Frost, an attorney and executive with the New Hampshire Housing Finance Authority, notes, "Mandates are hard for local communities to swallow, so there has to be very strong business community support for such a measure. Overwhelming numbers are hard to ignore." AARP New Hampshire also took part in the effort.

According to the 2014 study Housing Needs and Preferences in New Hampshire by the New Hampshire Center for Public Policy Studies, an aging population, a mismatch of housing stock with residents' needs and desires, and a desire by older adults to age in place or community were identified needs. The legislation was responsive to those issues, says Frost, and to a very low rental vacancy rate statewide.

New Hampshire has "a graying population and people with a wish to age in place," Feltes said. He sees the measure as a way to dramatically increase the housing supply in a way that will particularly help seniors, people with disabilities and caregivers.

There was some opposition. The city of Portsmouth expressed concern about overcrowding, short-term rentals and parking. A potential source of opposition, the New Hampshire Municipal Association, was consulted early and, with its concerns addressed, did not oppose the bill, says Frost.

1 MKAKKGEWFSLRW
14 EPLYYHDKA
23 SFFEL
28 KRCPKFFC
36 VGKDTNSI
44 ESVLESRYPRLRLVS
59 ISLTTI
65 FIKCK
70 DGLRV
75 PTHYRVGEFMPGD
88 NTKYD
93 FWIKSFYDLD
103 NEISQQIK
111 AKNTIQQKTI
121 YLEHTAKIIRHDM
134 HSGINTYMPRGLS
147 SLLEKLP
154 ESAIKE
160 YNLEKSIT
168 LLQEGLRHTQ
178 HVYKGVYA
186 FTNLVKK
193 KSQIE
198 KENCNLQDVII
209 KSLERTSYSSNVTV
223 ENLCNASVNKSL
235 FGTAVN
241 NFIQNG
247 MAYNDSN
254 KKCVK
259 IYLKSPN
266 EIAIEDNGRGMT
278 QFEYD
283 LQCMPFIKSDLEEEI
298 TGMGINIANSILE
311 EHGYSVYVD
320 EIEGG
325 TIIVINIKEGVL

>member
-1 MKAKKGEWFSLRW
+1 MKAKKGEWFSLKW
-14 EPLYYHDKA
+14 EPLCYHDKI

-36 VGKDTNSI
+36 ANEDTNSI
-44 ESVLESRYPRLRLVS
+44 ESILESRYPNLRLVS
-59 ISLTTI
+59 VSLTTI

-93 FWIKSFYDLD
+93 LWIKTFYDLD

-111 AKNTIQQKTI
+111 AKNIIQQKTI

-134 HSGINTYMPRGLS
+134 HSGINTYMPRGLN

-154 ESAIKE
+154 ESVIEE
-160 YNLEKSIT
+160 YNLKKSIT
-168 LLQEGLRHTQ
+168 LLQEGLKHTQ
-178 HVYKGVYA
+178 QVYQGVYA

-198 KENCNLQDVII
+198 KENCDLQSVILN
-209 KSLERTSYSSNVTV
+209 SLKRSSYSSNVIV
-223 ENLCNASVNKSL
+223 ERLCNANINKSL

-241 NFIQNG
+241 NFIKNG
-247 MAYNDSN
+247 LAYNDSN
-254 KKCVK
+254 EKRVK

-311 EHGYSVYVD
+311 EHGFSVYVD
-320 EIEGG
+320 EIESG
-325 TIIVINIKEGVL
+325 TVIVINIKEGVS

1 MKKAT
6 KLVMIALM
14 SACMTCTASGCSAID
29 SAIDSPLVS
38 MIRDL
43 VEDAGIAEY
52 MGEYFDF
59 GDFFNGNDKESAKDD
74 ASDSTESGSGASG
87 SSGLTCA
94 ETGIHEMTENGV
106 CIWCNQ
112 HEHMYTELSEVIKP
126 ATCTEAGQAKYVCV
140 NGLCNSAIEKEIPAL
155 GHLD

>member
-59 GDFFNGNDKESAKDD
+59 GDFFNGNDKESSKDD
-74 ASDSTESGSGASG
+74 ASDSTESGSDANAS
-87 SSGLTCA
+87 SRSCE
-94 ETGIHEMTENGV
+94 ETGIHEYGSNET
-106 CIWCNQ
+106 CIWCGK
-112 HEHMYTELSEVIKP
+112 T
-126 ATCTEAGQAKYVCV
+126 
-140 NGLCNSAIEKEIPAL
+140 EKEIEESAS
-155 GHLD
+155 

The law permits some local differences, including allowing a detached unit, above a garage, for instance. It directs communities that "One accessory dwelling unit shall be allowed without additional requirements for lot size, frontage, space limitations or other controls beyond what would be required for a single-family dwelling without an accessory unit."

What's Allowed and Where

The New Hampshire law states that "One accessory dwelling unit shall be allowed without additional requirements for lot size, frontage, space limitations or other controls beyond what would be required for a single-family dwelling without an accessory unit."

Unlike some local ADU ordinances, the New Hampshire law prohibits communities from requiring that the units have fewer than two bedrooms, be smaller than 750-square-feet, or that a person related to the owner live in the added unit. However, towns and cities may create parking requirements, limit ADUs to one per home and require that the design fit with the neighborhood. Local municipalities can also choose to require the property owner to live in one of the units.